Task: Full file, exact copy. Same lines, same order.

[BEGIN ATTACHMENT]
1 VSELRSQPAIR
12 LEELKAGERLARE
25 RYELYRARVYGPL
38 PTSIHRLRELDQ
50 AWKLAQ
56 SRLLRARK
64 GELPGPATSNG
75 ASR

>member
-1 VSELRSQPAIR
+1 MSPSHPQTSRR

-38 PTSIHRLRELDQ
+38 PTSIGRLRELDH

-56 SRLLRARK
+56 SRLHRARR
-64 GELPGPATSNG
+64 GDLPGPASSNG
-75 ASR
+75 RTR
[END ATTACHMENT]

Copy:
1 VSELRSQPAIR
12 LEELKAGERLARE
25 RYELYRARVYGPL
38 PTSIHRLRELDQ
50 AWKLAQ
56 SRLLRARK
64 GELPGPATSNG
75 ASR

>member
-1 VSELRSQPAIR
+1 MSPSHPQTSRR

-38 PTSIHRLRELDQ
+38 PTSIGRLRELDH

-56 SRLLRARK
+56 SRLHRARR
-64 GELPGPATSNG
+64 GDLPGPASSNG
-75 ASR
+75 RTR